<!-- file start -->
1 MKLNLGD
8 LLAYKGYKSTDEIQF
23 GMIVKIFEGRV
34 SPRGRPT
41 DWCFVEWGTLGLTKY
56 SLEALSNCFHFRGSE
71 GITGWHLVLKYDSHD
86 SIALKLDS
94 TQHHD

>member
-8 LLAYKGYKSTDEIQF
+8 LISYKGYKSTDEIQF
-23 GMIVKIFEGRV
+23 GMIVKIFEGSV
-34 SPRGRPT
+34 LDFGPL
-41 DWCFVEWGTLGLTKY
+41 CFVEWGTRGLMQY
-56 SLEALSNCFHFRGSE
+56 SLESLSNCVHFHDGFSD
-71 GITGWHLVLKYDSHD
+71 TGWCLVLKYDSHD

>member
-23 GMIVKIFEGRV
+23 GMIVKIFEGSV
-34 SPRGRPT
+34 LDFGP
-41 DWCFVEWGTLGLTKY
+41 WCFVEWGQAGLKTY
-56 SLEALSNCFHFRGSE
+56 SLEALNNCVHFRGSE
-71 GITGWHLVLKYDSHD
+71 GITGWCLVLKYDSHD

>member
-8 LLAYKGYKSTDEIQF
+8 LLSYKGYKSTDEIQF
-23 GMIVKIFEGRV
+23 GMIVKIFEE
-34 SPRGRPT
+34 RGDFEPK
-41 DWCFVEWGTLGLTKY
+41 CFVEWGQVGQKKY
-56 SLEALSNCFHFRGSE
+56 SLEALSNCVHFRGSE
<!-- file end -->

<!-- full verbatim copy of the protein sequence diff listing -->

1 MKLNLGD
8 LLAYKGYKSTDEIQF
23 GMIVKIFEGRV
34 SPRGRPT
41 DWCFVEWGTLGLTKY
56 SLEALSNCFHFRGSE
71 GITGWHLVLKYDSHD
86 SIALKLDS
94 TQHHD

>member
-8 LLAYKGYKSTDEIQF
+8 LISYKGYKSTDEIQF
-23 GMIVKIFEGRV
+23 GMIVKIFEGSV
-34 SPRGRPT
+34 LDFGPL
-41 DWCFVEWGTLGLTKY
+41 CFVEWGTRGLMQY
-56 SLEALSNCFHFRGSE
+56 SLESLSNCVHFHDGFSD
-71 GITGWHLVLKYDSHD
+71 TGWCLVLKYDSHD

>member
-23 GMIVKIFEGRV
+23 GMIVKIFEGSV
-34 SPRGRPT
+34 LDFGP
-41 DWCFVEWGTLGLTKY
+41 WCFVEWGQAGLKTY
-56 SLEALSNCFHFRGSE
+56 SLEALNNCVHFRGSE
-71 GITGWHLVLKYDSHD
+71 GITGWCLVLKYDSHD

>member
-8 LLAYKGYKSTDEIQF
+8 LLSYKGYKSTDEIQF
-23 GMIVKIFEGRV
+23 GMIVKIFEE
-34 SPRGRPT
+34 RGDFEPK
-41 DWCFVEWGTLGLTKY
+41 CFVEWGQVGQKKY
-56 SLEALSNCFHFRGSE
+56 SLEALSNCVHFRGSE